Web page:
How to give your floors the RAW WOOD effect (easy to do)


Bare Timber Loba Invisible Unfinished look whitewash


Hello happy DIYers!

Today, I have the pleasure of talking about a finish that everyone seems to be loving. That is, giving your floor the RAW WOOD effect… or bare timber… or natural… or unfinished… Honestly, there are so many ways of describing this finish and its difficult to stick to one. Most ways of saying it have been taken up by wood floor finish manufacturers, calling their product one of these terms.

For example, in the video below, I use Blanchon Intensive Bare Timber. There isn’t much difference between them all the different lacquers, however, I have noticed the Bare Timber to be slightly less blotchy, with the white pigment, than other manufacturers.

An Easy-To-Do Whitewash Finish

You will be pleased to hear that achieving this stunning and elegant finish is very easy! A matter of changing lacquers. I say this in contrast to staining your hardwood floors which is exceptionally hard for beginners (I highly recommend avoiding staining if you can, it’s so easy to screw up).

All you need to do is pony-up a few more bucks for the Natural Lacquer. Unfortunately, these lacquers are a fair amount more expensive than regular lacquer. The reason for this is that these lacquers use Titanium Dioxide (TiO2) for the pigment. Other cheaper white pigments react with the tannins in the wood and can turn a yellowy green. Titanium Dioxide is more stable and doesn’t cause this problem. It’s just more expensive.

To prepare the floor, you need to follow the same sanding methods outlined on this website and in my youtube videos. Be sure to sand deep enough that all the UV damage has been removed. Otherwise, that yellowness will shine through the lacquer.

These lacquers have around a 4-6% sheen, which is as low as you can get! It looks like bare wood that has been sanded to maybe a 240 grit (which you shouldn’t do, otherwise you have adherence issues with the finish.)

Ultra-low sheen finishes hide a multitude of sanding sins, you will be pleased to hear. This is a very modern and contemporary finish.

Applying a Raw Effect Lacquer To Your Wood Floors

As for applying the finish, the following information applies to all but Bona Traffic HD Naturale. I will cover the Bona system after.

Blanchon Intensiv Bare Timber
Pallmann Pure
Loba Invisible Protect AT
… I’m blanking on the others now.

The first coat goes down very thick. I estimate roughly 7m² per litre or 75ft² per quart or 300ft² per gallon(US gallon).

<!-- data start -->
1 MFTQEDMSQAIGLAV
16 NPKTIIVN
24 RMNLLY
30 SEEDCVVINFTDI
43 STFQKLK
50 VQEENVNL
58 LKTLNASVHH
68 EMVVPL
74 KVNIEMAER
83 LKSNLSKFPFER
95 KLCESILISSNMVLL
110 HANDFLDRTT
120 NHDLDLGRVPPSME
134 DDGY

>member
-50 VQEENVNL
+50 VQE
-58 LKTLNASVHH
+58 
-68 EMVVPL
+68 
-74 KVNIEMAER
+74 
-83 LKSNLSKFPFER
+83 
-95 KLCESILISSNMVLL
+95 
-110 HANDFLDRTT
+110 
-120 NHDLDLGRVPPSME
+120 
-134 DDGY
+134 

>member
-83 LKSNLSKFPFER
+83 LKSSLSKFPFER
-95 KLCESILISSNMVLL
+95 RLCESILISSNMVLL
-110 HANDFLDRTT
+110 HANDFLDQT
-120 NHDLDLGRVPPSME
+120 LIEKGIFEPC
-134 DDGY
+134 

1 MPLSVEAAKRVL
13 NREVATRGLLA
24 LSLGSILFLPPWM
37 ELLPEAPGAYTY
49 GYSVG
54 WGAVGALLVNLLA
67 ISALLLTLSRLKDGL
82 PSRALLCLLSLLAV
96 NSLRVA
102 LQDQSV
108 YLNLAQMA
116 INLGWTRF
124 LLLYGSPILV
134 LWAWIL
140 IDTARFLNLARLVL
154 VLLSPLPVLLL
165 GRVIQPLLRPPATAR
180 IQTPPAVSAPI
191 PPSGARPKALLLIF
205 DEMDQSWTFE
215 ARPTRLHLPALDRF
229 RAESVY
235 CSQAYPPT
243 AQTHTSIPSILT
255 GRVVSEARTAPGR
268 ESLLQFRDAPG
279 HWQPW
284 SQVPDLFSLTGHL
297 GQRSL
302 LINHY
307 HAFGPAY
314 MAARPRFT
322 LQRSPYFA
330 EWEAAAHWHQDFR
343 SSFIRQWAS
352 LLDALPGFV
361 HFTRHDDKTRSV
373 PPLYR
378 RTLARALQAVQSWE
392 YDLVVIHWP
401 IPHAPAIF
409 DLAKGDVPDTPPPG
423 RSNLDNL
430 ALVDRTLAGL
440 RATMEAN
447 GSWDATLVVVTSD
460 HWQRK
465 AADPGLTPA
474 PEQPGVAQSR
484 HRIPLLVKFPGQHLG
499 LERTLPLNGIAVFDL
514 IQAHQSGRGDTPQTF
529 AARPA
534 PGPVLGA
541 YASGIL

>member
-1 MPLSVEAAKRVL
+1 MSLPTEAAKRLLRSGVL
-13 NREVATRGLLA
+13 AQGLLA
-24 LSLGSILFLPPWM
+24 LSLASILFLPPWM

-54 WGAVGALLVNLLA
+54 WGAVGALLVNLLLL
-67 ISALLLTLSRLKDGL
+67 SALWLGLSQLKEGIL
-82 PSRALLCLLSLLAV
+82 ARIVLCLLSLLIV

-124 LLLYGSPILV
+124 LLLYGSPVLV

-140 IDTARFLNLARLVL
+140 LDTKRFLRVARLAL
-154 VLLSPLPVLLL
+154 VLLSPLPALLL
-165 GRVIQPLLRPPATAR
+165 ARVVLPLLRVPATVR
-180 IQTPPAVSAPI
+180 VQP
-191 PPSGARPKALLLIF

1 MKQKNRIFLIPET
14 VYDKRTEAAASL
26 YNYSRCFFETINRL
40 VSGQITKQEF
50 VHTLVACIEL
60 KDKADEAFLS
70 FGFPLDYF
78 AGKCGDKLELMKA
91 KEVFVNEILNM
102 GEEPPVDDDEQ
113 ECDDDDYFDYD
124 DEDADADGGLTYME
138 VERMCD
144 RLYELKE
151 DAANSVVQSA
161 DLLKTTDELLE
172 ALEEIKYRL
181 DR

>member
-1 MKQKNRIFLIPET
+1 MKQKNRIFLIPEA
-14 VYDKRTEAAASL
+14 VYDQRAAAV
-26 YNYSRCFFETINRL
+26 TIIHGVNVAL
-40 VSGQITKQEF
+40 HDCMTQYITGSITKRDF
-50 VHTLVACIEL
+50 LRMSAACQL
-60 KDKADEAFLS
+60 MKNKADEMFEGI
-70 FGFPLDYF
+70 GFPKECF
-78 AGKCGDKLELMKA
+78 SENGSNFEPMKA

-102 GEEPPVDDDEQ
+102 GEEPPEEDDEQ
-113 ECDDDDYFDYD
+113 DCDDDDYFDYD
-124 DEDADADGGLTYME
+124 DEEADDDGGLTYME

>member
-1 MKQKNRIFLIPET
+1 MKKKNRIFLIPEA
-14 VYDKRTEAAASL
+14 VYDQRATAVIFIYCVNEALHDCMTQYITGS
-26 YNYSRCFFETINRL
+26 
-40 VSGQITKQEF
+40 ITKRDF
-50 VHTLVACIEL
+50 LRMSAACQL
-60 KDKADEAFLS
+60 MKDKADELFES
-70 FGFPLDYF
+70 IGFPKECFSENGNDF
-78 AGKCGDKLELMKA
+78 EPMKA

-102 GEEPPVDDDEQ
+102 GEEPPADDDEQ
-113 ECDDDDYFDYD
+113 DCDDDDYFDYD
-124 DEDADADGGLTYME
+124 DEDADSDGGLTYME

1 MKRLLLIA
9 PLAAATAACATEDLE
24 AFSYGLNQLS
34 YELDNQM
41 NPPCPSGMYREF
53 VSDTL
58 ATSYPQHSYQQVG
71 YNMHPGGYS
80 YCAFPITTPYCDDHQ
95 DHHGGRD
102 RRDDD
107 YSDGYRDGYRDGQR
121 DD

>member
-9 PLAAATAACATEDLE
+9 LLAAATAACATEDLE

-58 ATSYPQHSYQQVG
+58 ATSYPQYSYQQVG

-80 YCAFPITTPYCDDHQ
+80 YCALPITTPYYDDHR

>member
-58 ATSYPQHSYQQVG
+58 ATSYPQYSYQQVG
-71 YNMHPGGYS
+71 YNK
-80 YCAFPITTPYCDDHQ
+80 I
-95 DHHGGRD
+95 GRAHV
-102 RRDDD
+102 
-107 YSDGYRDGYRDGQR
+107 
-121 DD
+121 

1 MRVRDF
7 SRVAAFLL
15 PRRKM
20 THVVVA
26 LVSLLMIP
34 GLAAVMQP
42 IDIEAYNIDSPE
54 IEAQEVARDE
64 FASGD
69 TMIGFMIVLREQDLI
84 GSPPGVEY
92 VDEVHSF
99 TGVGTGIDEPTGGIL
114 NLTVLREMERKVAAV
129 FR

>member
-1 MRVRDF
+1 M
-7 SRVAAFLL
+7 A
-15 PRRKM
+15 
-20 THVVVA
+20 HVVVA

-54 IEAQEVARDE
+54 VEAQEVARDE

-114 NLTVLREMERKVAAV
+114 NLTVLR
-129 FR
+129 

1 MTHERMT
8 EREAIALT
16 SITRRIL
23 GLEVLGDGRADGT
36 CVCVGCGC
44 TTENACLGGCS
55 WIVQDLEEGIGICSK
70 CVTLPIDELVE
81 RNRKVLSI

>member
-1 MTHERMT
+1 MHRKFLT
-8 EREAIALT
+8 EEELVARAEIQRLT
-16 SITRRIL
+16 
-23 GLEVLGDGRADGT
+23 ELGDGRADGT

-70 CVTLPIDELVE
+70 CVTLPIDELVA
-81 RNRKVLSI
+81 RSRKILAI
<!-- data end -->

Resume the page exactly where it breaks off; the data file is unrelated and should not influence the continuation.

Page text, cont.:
Ensure that all windows are closed and there is no draught. If it’s a sunny day and you have light hitting the floor directly, cover those windows up with a towel or something else that will sufficiently block out the light.

You may want to leave window handles open, so you can pull the window open once the coat is done.

It dries very quickly on the first coat (hence the above precautions). It’s important to get the finish down as quick as possible without any imperfections.

In order to prevent dry lines, you need to roll the lacquer in lines that are no more than 3 feet wide. Brush the lacquer onto the boards at the edge of the room, at the ends of the boards, and down the side of the room. See Below.

Bare Timber Loba Invisible Application Demo

Keep working in strips like this until you have reached the door. Once the coat is down you will find it dries to the touch fairly quickly.


You apply 3 coats of the lacquer. You only rub down after the second coat. So you don’t need to wait so long before putting on the second coat. Still, I would give it an hour and a half to 2 hours before getting the next coat down.

For the third and final coat, I would give it 4 hours before rubbing it back, maybe 2.5 – 3 hours if you have fans blowing on from immediately after you finished applying the previous coat.

It’s as easy as that!

The great thing about this finish is that it is very convincing. I mean, people really think its bare wood! My clients often tell me, after I have applied a finish like this. That they don’t want to walk on it or are afraid of spilling on it, even though its finished with 3 coats of a 2 component lacquer. That’s the same level of protection we put on school floors!




Ben Osborne is the owner of He is a professional wood floor refinishing specialist with 15 years of experience. Ben is responsible for almost all the content on this website. He also owns a floor sanding and restoration company.


  1. Hi Ben

    Thanks for publishing this blog. I’m excited to restore my floors. Do you think you can direct me with links to possible blogs you have on how to sand pine floorbards(Very common in Australia)? And how to fix squeaky floorboards? I ripped up our carpet to find untouched pine floorboards with no varnish nor scratches.

    Also, with wide gaps is your sawdust/resin mix enough to close them?

    Looking to do a the ‘raw’ effect/ ‘whitewashed’ look on them!

    Thank you so much and looking forward to your reply!

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